The Forgotten Book of Eld

The Forgotten Book of Eld January 25, 2019
Image: Tachyon

I suppose it might just be me, but in a post-Harry Potter world, it can be easy to forget that there was good YA fantasy literature before J.K. Rowling worked her magic. There wasn’t much of it, and you had to kind of know where it was to find it, but it did exist. One such book is Patricia McKillip’s The Forgotten Beasts of Eld. Recently re-released, this delightful book is a fantastic read that is neither a rip-off of Tolkien (the problem with many mid-to-late 2oth century fantasy works) nor a twenty-volume series that must be read in sequence in order to be understood. Instead, it is a short, stand-alone novel that deserves to be a classic in the genre.

It also deserves to be a classic in feminist literature. I mean, it might be already–I’m no expert in the classics of feminist literature. But if it isn’t counted as one, it should be. [Spoilers from here on out] Sybel is a witch who lives in isolation on her mountain in the Kingdom of Eld. She only leaves her home to steal new books from wizards in order to help her continue to gather magical and forgotten beasts around her. But when a rebel faction shows up seeking sanctuary for the heir of the King of Eld, she is drawn into the politics and great events of her time. Will she be able to protect her adoptive child and her beasts without losing her innocence by becoming a murderer? She has lived peacefully with her animals on the mountain her whole life, will coming down into the world of men change her into someone new?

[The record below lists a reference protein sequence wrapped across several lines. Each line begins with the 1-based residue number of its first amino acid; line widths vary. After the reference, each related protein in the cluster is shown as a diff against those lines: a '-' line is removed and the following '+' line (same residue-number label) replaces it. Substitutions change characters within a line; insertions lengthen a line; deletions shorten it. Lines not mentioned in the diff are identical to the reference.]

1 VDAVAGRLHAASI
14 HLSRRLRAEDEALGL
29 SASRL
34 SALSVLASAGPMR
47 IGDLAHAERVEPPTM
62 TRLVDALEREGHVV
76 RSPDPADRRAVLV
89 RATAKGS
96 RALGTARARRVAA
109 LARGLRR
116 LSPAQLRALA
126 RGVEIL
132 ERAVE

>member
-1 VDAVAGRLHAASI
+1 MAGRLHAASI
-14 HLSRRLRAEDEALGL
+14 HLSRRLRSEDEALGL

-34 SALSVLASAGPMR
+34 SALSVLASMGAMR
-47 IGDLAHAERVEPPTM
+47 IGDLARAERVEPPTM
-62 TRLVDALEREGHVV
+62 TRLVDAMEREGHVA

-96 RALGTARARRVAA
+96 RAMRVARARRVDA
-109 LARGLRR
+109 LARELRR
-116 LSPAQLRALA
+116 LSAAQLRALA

Again, this is a fascinating book to read as a feminist text. Like Dreamsnake (reviewed here), McKillip asks interesting questions without sacrificing the plot or the integrity of the characters. It is a feminist book that refuses to shove its feminism in our face. And as such I think it’s an especially useful book for Christians to grapple with. Evangelicals can be too quick to dismiss feminism as “something the other side cares about,” and as a result we can be lax when it comes to reflection on what it means to be a woman in the first place, and how a woman can live in the the world without losing the core of her femininty. The Forgotten Beast of Eld’s subdued approach gives us a chance to dip into the story without jumping to conclusions first. In fact, this kind of literature in general can be an especially useful place to reflect on this problem. How can an author write a hero that is a woman in the ways that matter? If, for example, the story is written as if it were a man as a hero with a woman merely standing in his place (think action movies like the Lara Croft films), then does it even matter if a woman is the hero? If the two genders are simply interchangeable then is there anything unique to being a woman at all?

The Forgotten Beasts of Eld is a great example of a book that wrestles with these questions in a way that is sympathetic, interesting, and (best of all) just a great read. Highly recommended.

Dr. Coyle Neal is co-host of the City of Man Podcast and an Assistant Professor of Political Science at Southwest Baptist University in Bolivar, MO

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